the freshman

New Brooklyn lawmaker wants first crack at school closure ban

Walter T. Mosley
Walter Mosley, with Hakeem Jeffries, speaking to supporters on Election Day last year. (Credit: The Local: Fort Greene / Clinton Hill)

Brand new Brooklyn Assemblyman Walter T. Mosley  wants to pick up where his high-profile predecessor left off: trying to block Mayor Bloomberg’s efforts to close schools.

Before he was elected to Congress last year, Hakeem Jeffries was the lead sponsor on a bill that called on a two-year moratorium for closures in New York City. It passed overwhelmingly in the Democratic-controlled Assembly, but then lost momentum. First, it died in the Republican-controlled Senate and then lost its sponsor when Jeffries headed to Washington, D.C.

Now, union officials and other advocates who oppose the Bloomberg administration’s school closure policies are looking for a new lawmaker to carry the torch for this year’s session.

“There’s quite a few people who are looking at doing it,” teachers union president Michael Mulgrew told GothamSchools this week.

Despite his long-shot chances as a freshman lawmaker, Mosley said he stands ready to take the reigns.

“Other lawmakers might want to take it as their own, but right now we’re proposing it as our own,” said Mosley, who said he campaigned in part on the promise that he’d breathe life into Jeffries’s old bill.

“To me, it’s only right that we press the pause button and reevaluate what we’re doing from a government standpoint to make sure that every child is treated fairly,” Mosley added.

The bill seeks to immediately halt school closures in New York City and would last through the 2015-2016 school year. During the moratorium period a state-controlled committee of education experts would be convened to review the impact that closures have the school system.

Union officials familiar with the bill said that they doubted the bill could be passed and signed into law before March, when the city’s school board is scheduled to vote on — and likely approve — 26 school closures.

Closures are a hallmark policy of the Bloomberg’s brand of education reform in New York City and 140 schools have been shuttered on his watch.  Many of the schools were large, low-performing high schools, which the city has replaced with hundreds of smaller schools that have, on average, yielded higher graduation rates while serving less needy students.

But to close a school is a contentious process that brings fierce and organized opposition from the school community and the teachers union. Recently, criticism has come from new places as well. Three of four Democratic mayoral candidates recently called for a moratorium and top-ranking state education officials have expressedconcern  that the closures disproportionately affect students with the highest need.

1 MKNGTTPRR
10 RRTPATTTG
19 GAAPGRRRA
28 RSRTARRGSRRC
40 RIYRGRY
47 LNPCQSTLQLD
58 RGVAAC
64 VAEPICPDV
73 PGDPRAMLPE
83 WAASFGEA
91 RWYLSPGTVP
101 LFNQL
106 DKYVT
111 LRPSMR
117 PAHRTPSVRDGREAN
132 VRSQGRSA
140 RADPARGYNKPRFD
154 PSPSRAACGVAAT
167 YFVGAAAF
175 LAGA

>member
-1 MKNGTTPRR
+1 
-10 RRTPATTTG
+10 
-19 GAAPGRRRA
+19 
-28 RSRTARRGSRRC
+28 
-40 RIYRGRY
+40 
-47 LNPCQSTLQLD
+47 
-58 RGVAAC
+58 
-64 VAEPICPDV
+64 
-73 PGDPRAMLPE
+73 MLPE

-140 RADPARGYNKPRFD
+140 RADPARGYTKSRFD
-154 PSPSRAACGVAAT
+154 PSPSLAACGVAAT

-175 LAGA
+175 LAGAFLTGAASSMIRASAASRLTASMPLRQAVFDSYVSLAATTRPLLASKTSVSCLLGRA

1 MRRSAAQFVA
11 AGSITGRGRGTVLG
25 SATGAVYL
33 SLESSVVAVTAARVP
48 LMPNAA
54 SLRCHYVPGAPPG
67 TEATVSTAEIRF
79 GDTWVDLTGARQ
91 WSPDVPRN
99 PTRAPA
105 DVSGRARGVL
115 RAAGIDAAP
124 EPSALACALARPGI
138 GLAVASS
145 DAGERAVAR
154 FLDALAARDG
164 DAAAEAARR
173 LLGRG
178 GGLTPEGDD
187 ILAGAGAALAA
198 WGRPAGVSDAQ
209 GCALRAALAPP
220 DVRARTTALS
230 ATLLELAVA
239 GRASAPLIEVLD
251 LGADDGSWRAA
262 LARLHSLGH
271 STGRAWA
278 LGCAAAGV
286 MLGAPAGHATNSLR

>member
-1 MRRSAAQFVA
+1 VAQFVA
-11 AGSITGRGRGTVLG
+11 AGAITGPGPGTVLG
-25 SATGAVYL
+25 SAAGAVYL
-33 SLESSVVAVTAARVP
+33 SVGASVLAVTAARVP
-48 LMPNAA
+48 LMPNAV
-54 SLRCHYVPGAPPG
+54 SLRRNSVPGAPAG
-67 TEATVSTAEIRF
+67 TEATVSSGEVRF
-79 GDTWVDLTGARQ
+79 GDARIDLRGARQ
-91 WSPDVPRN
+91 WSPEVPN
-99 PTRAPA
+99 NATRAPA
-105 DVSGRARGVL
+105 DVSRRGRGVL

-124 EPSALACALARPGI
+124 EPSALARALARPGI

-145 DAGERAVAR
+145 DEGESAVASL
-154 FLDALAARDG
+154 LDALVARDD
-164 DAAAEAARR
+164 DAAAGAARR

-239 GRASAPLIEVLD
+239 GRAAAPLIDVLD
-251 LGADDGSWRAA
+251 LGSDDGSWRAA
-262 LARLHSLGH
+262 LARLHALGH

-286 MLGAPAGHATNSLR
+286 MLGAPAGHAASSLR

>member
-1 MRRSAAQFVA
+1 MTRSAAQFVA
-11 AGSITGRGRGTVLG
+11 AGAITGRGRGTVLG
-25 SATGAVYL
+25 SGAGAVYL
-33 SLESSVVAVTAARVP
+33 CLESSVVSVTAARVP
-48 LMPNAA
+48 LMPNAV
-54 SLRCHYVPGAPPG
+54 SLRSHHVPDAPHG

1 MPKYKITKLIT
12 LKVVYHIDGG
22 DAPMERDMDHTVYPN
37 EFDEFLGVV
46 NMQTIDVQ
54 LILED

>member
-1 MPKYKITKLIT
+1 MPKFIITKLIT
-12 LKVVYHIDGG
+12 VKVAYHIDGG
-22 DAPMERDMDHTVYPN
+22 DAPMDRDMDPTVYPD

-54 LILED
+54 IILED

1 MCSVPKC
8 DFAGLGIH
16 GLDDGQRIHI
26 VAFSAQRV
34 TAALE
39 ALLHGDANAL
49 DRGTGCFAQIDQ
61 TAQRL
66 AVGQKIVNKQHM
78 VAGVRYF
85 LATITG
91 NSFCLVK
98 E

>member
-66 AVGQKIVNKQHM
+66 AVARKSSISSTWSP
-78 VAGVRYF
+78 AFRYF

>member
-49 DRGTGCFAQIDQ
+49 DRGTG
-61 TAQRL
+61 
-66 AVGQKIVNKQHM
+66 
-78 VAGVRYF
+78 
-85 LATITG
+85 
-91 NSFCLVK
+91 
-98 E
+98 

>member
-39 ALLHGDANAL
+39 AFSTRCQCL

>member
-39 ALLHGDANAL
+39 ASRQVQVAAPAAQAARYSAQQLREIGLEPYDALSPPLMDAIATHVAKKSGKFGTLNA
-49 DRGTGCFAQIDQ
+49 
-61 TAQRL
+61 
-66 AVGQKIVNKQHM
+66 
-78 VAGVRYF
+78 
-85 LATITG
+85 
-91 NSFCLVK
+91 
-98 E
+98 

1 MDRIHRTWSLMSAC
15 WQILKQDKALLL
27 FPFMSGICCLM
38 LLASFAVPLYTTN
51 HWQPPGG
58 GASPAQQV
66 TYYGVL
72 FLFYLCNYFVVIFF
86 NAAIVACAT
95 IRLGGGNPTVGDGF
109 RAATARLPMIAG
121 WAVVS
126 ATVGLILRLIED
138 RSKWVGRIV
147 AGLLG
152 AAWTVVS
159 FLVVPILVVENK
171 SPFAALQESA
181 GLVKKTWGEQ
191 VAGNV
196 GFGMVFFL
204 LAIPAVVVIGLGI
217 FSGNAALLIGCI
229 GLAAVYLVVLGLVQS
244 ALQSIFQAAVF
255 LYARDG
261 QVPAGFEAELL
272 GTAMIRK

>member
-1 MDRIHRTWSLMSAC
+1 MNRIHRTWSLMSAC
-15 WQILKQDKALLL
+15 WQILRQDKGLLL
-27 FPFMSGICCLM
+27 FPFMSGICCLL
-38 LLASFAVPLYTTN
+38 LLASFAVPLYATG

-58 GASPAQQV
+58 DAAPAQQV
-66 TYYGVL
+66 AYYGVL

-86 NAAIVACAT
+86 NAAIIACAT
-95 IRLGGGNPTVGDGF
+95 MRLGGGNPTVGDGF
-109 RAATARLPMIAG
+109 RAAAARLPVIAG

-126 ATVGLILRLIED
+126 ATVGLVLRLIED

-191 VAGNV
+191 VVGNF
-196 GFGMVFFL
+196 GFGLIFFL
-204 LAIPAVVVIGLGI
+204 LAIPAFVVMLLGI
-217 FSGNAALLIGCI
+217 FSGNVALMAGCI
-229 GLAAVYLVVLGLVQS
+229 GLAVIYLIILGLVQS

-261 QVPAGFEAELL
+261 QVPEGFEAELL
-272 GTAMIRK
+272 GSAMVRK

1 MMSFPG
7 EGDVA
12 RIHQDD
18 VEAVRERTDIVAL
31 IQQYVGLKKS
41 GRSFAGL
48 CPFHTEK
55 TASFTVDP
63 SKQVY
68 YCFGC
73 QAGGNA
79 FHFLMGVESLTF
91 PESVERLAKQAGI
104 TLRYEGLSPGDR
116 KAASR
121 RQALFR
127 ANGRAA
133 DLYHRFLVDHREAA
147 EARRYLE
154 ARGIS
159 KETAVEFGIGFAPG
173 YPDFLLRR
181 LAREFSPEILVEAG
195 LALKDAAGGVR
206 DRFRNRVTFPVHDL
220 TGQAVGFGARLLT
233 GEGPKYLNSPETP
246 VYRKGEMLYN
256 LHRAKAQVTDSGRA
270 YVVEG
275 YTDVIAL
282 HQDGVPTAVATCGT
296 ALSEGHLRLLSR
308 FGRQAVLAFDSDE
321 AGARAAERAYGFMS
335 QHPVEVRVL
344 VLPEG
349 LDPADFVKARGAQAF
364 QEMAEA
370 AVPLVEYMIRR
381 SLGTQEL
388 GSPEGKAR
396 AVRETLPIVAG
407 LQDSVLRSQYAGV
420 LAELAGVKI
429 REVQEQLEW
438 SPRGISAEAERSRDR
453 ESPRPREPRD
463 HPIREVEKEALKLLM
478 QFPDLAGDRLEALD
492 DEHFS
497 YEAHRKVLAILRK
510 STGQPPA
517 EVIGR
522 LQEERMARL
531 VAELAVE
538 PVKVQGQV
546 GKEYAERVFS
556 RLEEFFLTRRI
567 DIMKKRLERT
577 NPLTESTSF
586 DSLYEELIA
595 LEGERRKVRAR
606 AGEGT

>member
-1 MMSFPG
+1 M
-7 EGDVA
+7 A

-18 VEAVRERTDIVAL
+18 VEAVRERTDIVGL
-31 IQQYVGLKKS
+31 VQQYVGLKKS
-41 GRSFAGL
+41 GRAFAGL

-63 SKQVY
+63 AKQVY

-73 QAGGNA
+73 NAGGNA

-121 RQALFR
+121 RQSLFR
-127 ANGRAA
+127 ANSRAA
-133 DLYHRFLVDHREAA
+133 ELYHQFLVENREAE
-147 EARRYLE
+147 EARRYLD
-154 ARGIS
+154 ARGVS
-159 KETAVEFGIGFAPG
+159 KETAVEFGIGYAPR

Bloomberg has also replaced them with 163 charter schools, many of which share space in district school buildings in an arrangement called co-locations.

Another bill, introduced last week for the second year in a row by Harlem Assemblyman Keith Wright, would give communities the power to approve co-location proposals for their local schools.

Sources say that it’ll be difficult for Mosley to end up as the bill’s lone sponsor since those decisions are made by Assembly leaders.

Mosley, a former district leader, won with both Jeffries’s and Mulgrew’s endorsement. Despite his opposition to school closures, Jeffries also supported charter school co-locations and drew praise from education reform groups during his Congressional race. The UFT chose not to endorse him in his primary race against Councilman Charles Barron.

Mosley wrote on his campaign web site that he wants to “ensure that parents have a choice about where to send their child to school,” but he said in an interview that charter schools “are not an option for everyone.”

“They are an exception, an alternative way of educating our children,” Mosley said.

Whoever ends up the Assembly sponsor, Avella thinks the bill has legs this year in the Senate, where legislation that threatens Bloomberg’s education agenda has historically gone to die.

Avella told GothamSchools yesterday that he is hoping to tap into the Senate’s new power-sharing dynamic, which includes a coalition of five Democrats who are voting as an independent conference.

The leader of that coalition, Jeff Klein, has in the past battled with the teachers union for voting to raise the charter cap and do away with seniority layoffs. But he sided with the union on school closures. 

Klein’s Bronx district includes Lehman High School, which has been the chopping block for years. A year ago, Klein joined with the school community to oppose a closure proposal.

“The community, teachers and administration have been working tirelessly on their own ‘turnaround’ policy for the high school which is showing positive results in just the few months it has been implemented,” Klein wrote in a letter to the department last year, according to the Bronx Times. “I would ask that phase-out be stalled for at least another year to give the new principal and administration more time to implement their programs.”

As a co-leader of the Senate — alongside Republican Dean Skelos — Klein now wields far greater power over what bills get voted on and could decide to back the bill. Avella said he hoped to win Klein and the other four Democrats in the independent coalition over.

Klein’s spokesman did not respond to requests for comment.

defensor escolar

Memphis parent advocacy group trains first Spanish-speaking cohort

PHOTO: Caroline Bauman
Manuela Martinez (center left) and Lidia Sauceda (center right) are among 19 parents in the first Spanish-speaking class of Memphis Lift’s Public Advocate Fellowship.

Manuela Martinez doesn’t want Spanish-speaking families to get lost in the fast-changing education landscape in Memphis as the city’s Hispanic population continues to grow.